sustainable fashionSustainability in Clothing

Sustainability has become quite the buzz word in American culture these days. From major corporations issuing annual sustainability reports to smaller organizations working toward greener practices, it seems as though everyone is jumping on the trend of doing more with less in regard to our future global resources in mind. Sustainable fashion, often referred to as eco fashion, is no different. According to the May 2007 Vogue, sustainable fashion appears not to be a short-term trend, but one that could last multiple seasons.

Many companies are developing the design philosophy and incorporating the trend of sustainability to support company environmentalism and corporate social responsibility initiatives.

So What is Sustainability?

Simply put, sustainability is the ability to create and maintain the conditions where humans and nature can exist in productive harmony while allowing us to meet the needs of the present without compromising the ability of future generations to meet their own needs. Sustainability is important to making sure that we have and will continue to have, the water, materials, and resources to protect human health and our environment.

Why It’s Important? The Facts Speak for Themselves

According to Earth Pledge, a nonprofit organization committed to promoting and supporting sustainable development, “At least 8,000 chemicals are used to turn raw materials into textiles and 25% of the world’s pesticides are used to grow non-organic cotton. This causes irreversible damage to people and the environment, and still two thirds of a garment’s carbon footprint will occur after it is purchased.

Numbers like these are astonishing and a big reason why companies are shifting to better practices and more organic materials that lead to a healthier and more sustainable lifestyle.

Companies Who Got it Right

eco clothingCompanies like HRB Movement (the acronym stands for Hope Resides Beneath), started making clothing to combine creative and aesthetic designs made with most sustainable materials that include organic and recycled cotton, recycled water bottles, bamboo and hemp. The company is unique because it created a pledge that for each t-shirt purchase made, HRB will plant a longleaf pine (the most common native tree to Eastern North Carolina at Lake Waccamaw) in partnership with the North Carolina Department of Environment and Natural Resources.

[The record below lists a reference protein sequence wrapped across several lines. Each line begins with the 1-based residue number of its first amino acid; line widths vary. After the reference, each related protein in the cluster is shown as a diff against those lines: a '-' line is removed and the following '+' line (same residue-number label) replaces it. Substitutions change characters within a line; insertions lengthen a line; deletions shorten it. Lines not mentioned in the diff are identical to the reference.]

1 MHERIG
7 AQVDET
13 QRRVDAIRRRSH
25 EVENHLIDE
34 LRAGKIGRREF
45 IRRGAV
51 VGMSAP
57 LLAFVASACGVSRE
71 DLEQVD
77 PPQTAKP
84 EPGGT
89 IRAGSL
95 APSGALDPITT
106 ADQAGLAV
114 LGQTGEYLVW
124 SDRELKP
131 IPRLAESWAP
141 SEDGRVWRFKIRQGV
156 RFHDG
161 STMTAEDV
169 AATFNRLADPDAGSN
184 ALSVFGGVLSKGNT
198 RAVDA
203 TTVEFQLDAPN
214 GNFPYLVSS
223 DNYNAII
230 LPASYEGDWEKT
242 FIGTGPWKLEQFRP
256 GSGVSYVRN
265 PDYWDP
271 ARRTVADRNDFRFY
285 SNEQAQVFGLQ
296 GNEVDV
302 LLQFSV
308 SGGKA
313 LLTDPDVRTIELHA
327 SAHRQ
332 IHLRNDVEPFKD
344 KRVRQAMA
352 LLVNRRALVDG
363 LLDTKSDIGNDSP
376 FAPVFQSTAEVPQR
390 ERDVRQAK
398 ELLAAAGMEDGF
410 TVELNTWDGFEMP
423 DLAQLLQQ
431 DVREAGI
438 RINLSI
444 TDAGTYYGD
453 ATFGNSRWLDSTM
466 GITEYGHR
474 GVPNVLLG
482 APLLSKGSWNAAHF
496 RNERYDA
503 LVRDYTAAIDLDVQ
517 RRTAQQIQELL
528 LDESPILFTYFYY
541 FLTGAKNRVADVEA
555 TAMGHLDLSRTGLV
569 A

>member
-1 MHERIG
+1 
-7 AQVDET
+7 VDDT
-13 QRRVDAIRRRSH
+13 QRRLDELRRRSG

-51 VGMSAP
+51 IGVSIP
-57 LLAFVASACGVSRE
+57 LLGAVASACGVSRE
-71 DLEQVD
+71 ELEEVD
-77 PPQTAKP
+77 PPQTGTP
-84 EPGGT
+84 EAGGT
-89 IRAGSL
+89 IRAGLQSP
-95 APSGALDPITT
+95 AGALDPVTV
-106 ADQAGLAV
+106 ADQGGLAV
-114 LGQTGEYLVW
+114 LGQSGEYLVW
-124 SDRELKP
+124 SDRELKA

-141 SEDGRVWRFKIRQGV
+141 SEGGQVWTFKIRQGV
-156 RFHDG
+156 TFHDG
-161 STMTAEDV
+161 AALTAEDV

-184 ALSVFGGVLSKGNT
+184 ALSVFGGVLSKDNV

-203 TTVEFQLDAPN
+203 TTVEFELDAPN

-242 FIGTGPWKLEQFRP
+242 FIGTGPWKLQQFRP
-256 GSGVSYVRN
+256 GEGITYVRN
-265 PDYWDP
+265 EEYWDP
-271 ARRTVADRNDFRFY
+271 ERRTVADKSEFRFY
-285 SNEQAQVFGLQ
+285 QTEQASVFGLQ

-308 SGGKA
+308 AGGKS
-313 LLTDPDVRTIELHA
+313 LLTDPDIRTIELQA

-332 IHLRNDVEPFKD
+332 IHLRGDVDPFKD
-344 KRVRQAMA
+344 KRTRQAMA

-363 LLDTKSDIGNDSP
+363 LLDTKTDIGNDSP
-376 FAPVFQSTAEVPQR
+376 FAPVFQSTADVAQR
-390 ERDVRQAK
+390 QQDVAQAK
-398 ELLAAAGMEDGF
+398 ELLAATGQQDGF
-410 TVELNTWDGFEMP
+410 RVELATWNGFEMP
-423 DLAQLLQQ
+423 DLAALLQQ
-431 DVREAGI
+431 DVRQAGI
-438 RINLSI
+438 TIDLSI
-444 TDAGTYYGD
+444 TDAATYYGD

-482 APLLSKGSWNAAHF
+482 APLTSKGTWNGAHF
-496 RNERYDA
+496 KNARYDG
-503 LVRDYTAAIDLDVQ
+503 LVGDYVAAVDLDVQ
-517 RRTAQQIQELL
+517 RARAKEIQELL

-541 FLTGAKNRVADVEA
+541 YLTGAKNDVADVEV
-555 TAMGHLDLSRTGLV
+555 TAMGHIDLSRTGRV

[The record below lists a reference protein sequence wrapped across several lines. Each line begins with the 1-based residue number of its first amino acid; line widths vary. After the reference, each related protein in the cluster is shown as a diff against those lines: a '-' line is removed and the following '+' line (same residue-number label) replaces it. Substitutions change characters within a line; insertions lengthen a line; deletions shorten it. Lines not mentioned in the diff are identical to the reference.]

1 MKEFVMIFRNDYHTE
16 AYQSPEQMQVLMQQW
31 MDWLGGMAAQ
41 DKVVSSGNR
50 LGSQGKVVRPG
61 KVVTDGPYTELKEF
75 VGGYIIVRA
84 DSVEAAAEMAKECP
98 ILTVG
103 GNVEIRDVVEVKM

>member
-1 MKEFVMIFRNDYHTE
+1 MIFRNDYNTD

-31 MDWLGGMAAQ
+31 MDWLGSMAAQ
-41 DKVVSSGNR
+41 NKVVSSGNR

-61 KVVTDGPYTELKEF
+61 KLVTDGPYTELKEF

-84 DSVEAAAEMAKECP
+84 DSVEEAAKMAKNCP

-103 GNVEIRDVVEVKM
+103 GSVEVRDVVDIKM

For Royal Dynamite, sustainable fashion is part of the company’s larger trend of moving to a more sustainable process; where products are created and produced with consideration to the environmental and social impact it may have throughout its total life span, including its carbon footprint. The company has also adopted a ‘local to global’ approach in clothing production. It recently launched the Artisans Abroad Program to facilitate the purchase of local goods from regions across the globe including Tanzania and Sierra Leone. Royal Dynamite is committed to hiring local artists that will hand craft items such as t-shirts or hats and offer them for sale on the Royal Dynamite website. For any purchases made, the original artist receives recognition and financial compensation. This program is helping create jobs and foster good will across the globe.

Bonus Material: Bizarre Trends in Sustainable Fashion

prison clothingWe’ll you’re learning it here folks: fashion has no bounds. A new interesting part of sustainable fashion is the so-called ‘prison couture’.  The first Eastern European prisoners are designing sustainable prison fashion in Latvia and Estonia under the Heavy Eco label.

Not to mention that when you think of the clothing prisoners are required to wear, they are typically plain and feature a striped look. Did you also think about how interesting it is that certain fashion designers incorporate this look into their clothing lines to the overall appearance?


Hope you enjoyed our post on sustainable clothing. Click the link to view our recent blog: Techweek Recap or check back for more on effective communication strategies, corporate social responsibility and companies who do social good.

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